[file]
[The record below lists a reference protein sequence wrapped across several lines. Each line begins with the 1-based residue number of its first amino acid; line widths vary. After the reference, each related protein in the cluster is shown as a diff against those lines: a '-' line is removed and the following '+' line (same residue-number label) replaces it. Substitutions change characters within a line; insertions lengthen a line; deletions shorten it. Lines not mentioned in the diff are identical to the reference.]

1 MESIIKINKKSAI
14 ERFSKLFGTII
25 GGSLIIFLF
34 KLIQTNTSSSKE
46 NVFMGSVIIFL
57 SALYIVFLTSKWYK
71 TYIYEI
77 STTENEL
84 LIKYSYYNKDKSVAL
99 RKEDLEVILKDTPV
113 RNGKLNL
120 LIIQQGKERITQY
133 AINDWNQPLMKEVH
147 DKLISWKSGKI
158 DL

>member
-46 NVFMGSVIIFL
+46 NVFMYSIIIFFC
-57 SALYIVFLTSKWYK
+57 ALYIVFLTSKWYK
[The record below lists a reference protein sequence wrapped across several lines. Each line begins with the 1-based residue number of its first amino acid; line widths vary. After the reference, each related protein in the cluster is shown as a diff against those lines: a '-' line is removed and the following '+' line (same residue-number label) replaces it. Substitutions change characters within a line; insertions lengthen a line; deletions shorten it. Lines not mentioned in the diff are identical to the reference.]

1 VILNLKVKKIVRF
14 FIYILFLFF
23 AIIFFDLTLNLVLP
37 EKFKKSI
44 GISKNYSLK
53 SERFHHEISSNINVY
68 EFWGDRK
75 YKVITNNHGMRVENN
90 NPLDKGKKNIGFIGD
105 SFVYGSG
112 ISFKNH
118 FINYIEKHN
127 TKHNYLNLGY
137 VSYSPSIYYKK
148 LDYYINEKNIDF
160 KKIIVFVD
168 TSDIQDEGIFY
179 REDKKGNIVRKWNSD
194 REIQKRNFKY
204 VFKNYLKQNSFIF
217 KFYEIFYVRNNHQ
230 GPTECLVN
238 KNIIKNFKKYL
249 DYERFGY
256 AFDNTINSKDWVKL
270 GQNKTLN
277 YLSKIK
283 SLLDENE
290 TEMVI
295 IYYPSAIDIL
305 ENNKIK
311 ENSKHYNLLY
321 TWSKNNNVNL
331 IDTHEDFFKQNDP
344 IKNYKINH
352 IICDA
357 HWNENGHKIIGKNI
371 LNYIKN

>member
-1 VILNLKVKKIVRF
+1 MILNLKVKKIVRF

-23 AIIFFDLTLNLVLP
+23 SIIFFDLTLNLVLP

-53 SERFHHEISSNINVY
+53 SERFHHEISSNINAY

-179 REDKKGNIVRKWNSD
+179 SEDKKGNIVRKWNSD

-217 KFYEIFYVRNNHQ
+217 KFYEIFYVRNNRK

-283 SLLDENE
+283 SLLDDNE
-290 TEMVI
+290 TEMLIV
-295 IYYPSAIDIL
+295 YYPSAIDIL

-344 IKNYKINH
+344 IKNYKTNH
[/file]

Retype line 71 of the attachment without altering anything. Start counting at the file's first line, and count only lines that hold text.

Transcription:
+217 KFYEIFYVRNNRK